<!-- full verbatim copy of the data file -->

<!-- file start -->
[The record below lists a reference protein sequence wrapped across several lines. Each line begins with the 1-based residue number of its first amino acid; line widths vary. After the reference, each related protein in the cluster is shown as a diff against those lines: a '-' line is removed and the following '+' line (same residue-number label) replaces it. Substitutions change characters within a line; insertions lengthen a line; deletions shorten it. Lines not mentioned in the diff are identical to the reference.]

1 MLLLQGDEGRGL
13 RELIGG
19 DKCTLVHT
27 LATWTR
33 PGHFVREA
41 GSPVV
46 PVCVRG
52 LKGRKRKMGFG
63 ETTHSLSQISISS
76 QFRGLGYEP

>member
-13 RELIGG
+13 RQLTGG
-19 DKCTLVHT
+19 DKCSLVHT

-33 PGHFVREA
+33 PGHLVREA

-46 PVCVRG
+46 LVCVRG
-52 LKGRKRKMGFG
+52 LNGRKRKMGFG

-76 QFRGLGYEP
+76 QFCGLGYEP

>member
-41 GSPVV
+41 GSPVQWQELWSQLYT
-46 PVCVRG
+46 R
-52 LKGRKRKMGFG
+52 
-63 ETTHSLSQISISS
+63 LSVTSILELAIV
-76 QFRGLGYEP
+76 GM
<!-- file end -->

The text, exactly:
[The record below lists a reference protein sequence wrapped across several lines. Each line begins with the 1-based residue number of its first amino acid; line widths vary. After the reference, each related protein in the cluster is shown as a diff against those lines: a '-' line is removed and the following '+' line (same residue-number label) replaces it. Substitutions change characters within a line; insertions lengthen a line; deletions shorten it. Lines not mentioned in the diff are identical to the reference.]

1 MLLLQGDEGRGL
13 RELIGG
19 DKCTLVHT
27 LATWTR
33 PGHFVREA
41 GSPVV
46 PVCVRG
52 LKGRKRKMGFG
63 ETTHSLSQISISS
76 QFRGLGYEP

>member
-13 RELIGG
+13 RQLTGG
-19 DKCTLVHT
+19 DKCSLVHT

-33 PGHFVREA
+33 PGHLVREA

-46 PVCVRG
+46 LVCVRG
-52 LKGRKRKMGFG
+52 LNGRKRKMGFG

-76 QFRGLGYEP
+76 QFCGLGYEP

>member
-41 GSPVV
+41 GSPVQWQELWSQLYT
-46 PVCVRG
+46 R
-52 LKGRKRKMGFG
+52 
-63 ETTHSLSQISISS
+63 LSVTSILELAIV
-76 QFRGLGYEP
+76 GM